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Early intervention: a guide for frontline police officers and PCSOs

A Home Office Crime Prevention Panel project

Crime has fallen by more than a fifth under this government, according to the independent Crime Survey for England and Wales. However, we are not complacent. There were still over seven million crimes in the year to June 2014. So there is still much to do.

That is why the Home Office set up a Crime Prevention Panel of academics, industry leaders, charities and the police to bring fresh thinking and new ideas to the way we approach crime prevention. The Early Intervention Foundation is part of this Panel.

Early intervention is crucial to get to the root causes of involvement in crime and to prevent problems before they escalate. Spotting risks early on and putting the right multi-agency support in place can greatly improve outcomes for young people and can prevent them becoming involved in crime. This also makes sound economic sense.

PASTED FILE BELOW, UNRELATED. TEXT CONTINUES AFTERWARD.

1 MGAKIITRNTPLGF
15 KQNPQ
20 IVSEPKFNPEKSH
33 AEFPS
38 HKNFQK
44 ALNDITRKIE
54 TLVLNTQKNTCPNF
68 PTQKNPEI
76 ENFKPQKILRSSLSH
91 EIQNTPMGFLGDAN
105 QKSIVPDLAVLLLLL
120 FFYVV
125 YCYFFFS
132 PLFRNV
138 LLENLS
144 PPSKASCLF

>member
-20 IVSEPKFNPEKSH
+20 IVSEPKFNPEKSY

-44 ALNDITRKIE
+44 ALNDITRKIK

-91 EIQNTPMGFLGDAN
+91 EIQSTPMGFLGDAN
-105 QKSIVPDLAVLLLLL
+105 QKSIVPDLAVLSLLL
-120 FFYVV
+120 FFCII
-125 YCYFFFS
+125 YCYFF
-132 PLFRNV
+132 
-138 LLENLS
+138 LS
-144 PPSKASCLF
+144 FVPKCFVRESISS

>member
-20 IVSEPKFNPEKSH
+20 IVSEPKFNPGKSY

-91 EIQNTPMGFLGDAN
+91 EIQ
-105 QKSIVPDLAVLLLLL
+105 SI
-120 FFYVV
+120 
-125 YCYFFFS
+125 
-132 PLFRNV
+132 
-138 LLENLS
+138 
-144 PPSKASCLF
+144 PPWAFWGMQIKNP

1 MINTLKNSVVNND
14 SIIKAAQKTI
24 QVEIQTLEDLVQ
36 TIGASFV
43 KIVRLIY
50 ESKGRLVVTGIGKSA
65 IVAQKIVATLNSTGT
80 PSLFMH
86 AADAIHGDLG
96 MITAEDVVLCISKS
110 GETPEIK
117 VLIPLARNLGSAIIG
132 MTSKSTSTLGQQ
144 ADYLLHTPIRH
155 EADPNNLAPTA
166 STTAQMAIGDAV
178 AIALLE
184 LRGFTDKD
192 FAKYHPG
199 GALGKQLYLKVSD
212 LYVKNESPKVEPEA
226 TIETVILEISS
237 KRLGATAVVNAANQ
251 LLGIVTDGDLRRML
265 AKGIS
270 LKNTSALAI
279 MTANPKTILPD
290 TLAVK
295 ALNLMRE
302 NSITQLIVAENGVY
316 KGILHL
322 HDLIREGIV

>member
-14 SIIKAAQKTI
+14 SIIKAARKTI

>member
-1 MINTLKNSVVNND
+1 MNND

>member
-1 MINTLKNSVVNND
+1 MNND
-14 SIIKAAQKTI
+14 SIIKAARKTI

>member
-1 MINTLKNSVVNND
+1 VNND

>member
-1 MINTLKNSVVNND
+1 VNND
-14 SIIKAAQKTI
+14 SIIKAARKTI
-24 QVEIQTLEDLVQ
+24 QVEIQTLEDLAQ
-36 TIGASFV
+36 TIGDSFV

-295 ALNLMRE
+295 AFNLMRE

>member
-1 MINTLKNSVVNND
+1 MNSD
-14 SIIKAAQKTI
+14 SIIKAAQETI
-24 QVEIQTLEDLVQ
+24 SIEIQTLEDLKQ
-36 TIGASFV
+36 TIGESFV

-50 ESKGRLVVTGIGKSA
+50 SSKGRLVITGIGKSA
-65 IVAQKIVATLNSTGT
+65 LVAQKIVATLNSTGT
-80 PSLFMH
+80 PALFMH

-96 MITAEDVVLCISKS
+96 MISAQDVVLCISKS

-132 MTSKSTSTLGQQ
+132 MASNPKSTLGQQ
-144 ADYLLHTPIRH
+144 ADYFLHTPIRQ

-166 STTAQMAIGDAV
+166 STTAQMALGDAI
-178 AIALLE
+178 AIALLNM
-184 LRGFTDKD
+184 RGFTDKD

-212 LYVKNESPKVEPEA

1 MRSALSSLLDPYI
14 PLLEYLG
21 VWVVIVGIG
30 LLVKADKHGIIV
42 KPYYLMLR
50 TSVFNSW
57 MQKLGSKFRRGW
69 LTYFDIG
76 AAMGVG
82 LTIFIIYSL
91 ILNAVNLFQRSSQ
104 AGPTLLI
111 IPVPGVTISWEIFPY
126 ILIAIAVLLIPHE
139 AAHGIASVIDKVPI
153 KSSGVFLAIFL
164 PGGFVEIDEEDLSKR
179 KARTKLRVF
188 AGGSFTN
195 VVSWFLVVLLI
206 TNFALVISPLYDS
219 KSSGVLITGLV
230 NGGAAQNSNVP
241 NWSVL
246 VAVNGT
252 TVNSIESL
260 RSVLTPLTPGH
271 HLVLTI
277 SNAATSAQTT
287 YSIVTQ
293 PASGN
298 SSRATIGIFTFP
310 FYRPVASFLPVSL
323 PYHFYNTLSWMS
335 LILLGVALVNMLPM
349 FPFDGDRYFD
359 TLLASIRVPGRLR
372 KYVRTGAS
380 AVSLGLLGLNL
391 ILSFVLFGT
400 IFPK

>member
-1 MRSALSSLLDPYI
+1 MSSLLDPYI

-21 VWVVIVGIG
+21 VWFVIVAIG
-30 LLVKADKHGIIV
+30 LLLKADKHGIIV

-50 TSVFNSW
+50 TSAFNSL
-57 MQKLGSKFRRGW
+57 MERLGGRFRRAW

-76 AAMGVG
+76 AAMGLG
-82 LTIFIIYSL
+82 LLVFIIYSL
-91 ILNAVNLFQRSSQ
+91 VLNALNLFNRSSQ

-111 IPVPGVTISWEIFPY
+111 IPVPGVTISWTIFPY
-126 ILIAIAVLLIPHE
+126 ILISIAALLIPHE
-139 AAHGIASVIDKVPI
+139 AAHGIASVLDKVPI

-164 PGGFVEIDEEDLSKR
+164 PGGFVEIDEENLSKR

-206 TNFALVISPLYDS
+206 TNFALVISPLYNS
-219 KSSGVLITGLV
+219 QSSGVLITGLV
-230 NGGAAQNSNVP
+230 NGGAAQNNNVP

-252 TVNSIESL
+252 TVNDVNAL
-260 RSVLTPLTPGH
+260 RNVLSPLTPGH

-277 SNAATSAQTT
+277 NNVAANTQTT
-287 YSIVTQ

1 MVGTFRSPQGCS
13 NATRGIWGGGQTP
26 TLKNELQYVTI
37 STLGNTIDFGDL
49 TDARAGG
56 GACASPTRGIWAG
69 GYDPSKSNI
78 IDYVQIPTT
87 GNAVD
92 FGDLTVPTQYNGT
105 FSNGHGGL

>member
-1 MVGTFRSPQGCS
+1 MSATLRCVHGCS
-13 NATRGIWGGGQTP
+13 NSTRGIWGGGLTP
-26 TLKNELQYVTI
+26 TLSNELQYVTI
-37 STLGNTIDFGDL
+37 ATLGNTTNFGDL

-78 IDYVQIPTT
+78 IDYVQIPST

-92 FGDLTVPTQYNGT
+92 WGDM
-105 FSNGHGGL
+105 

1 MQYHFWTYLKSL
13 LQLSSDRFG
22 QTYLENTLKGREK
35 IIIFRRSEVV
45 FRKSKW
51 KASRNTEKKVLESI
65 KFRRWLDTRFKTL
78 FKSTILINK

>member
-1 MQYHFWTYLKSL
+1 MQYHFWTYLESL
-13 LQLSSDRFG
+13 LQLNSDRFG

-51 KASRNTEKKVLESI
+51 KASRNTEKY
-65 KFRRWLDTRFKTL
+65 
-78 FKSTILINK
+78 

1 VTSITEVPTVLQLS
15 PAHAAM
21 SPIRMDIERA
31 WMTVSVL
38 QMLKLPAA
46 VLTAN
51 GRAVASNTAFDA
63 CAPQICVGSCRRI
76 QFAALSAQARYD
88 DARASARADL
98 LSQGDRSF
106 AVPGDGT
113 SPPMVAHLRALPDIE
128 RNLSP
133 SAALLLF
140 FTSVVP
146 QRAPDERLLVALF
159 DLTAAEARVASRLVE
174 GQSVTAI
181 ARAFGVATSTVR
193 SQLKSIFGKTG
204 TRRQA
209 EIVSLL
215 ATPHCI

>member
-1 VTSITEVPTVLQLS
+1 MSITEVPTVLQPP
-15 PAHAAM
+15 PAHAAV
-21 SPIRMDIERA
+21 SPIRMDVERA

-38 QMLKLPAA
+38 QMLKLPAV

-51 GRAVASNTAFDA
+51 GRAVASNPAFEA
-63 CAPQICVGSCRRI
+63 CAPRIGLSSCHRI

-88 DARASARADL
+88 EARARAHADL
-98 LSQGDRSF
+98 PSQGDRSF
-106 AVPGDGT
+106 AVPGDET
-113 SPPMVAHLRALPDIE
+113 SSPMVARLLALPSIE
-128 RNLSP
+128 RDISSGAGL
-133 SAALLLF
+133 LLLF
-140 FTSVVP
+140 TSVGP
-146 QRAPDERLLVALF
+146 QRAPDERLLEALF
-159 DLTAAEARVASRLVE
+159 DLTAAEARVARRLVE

The police have an important role to play. Quite often they will be the first agency to come into contact with a child or family in need of help. They are therefore in a key position to identify problems and, in partnership with other agencies, to help bring about the support that is needed.
Some police forces work well with their partners to ensure that help is provided at the earliest opportunity - but this is not the case everywhere. More advice is needed about how local areas are putting early intervention into practice, and on the contribution early intervention can make to crime prevention.

This Guide helps to fill that gap. It is an important source of information and practical advice for police officers. It guides them in how to engage effectively with young people, families and communities in order to spot potential problems. It provides advice about action the police might take themselves and how they can draw in support from other agencies. Although this Guide is aimed at front-line police officers, I encourage all officers to read it and to think about how they might use early intervention to help prevent crime.